Exponents have a number of useful properties:

1) xa . xb = x(a+b)

2) xa ÷ xb = x(a-b)

3) xa = 1/xa

4) xa . ya = (xy)a

5) (xa)b + x(ab)

6)

Any of the properties of exponents are easily verified for natural-number exponents by expanding the exponential notation in the form of a product. For example, property number (1) is easily verified for the example x3x2 as follows:

x3×x2 = (x×x×x)×(x×x)
=(x×x×x×x×x) = x5 = x(3+2)

Property (5) is verified for the specific case x2y2 in the same fashion:

x2y2 = (x×x)×(y×y) = (x×y×x×y)
=(x×x)×(x×y) = (xy)2

Exponents are not limited to the natural numbers. For example, property (3) shows that a base raised to a negative exponent is the same as the multiplicative inverse of (1 over) the base raised to the positive value of the same exponent. Thus 2-2 = 1/22 = 1/4.

Property (6) shows how the operation of exponentiation is extended to the rational numbers. Note that unit-fraction exponents, such as 1/3 or 1/2, are simply roots; that is, 125 to the 1/3 power is the same as the cube root of 125, while 49 to 1/2 power is the same as the square root of 49.

By keeping properties (1) through (6) as central, the operation is extended to all real-number exponents and even to complex-number exponents. For a given base the real-number exponents map into a continuous curve.

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Exponent

Exponent

Exponents are numerals that indicate an operation on a number or variable . The interpretation of this operation is based upon exponents that symbolize natural numbers (also known as positive integers ). Natural-number exponents are used to indicate that multiplication of a number or variable is to be repeated. For instance, 5 × 5 × 5 is written in exponential notation as 53 (read as any of "5 cubed," "5 raised to the exponent 3," or "5 raised to the power 3," or just "5 to the third power"), and x × x × x × x is written x4. The number that is to be multiplied repeatedly is called the base. The number of times that the base appears in the product is the number represented by the exponent. In the previous examples, 5 and x are the bases, and 3 and 4 are the exponents. The process of repeated multiplication is often referred to as raising a number to a power. Thus the entire expression 53 is the power.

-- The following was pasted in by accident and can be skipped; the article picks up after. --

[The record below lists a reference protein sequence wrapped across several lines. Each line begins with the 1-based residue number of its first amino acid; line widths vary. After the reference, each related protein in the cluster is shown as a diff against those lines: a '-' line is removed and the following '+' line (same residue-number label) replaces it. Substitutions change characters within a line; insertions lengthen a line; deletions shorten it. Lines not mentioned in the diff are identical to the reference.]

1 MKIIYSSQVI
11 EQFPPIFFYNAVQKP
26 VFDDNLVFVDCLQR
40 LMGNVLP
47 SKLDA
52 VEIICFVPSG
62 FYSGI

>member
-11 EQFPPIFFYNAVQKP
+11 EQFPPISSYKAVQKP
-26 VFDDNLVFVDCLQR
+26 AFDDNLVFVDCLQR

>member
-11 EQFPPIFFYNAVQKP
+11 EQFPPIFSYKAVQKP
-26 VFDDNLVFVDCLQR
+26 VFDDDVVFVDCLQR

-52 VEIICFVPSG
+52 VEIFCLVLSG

Exponents have a number of useful properties:

Any of the properties of exponents are easily verified for natural-number exponents by expanding the exponential notation in the form of a product. For example, property number (1) is easily verified for the example x3x2 as follows:

Property (5) is verified for the specific case x2y2 in the same fashion:

Exponents are not limited to the natural numbers. For example, property (3) shows that a base raised to a negative exponent is the same as the multiplicative inverse of (1 over) the base raised to the positive value of the same exponent. Thus 2-2 = 1/22 = 1/4.

Property (6) shows how the operation of exponentiation is extended to the rational numbers. Note that unit-fraction exponents, such as 1/3 or 1/2, are simply roots; that is, 125 to the 1/3 power is the same as the cube root of 125, while 49 to 1/2 power is the same as the square root of 49.

By keeping properties (1) through (6) as central, the operation is extended to all real-number exponents and even to complex-number exponents. For a given base, the real-number exponents map into a continuous curve .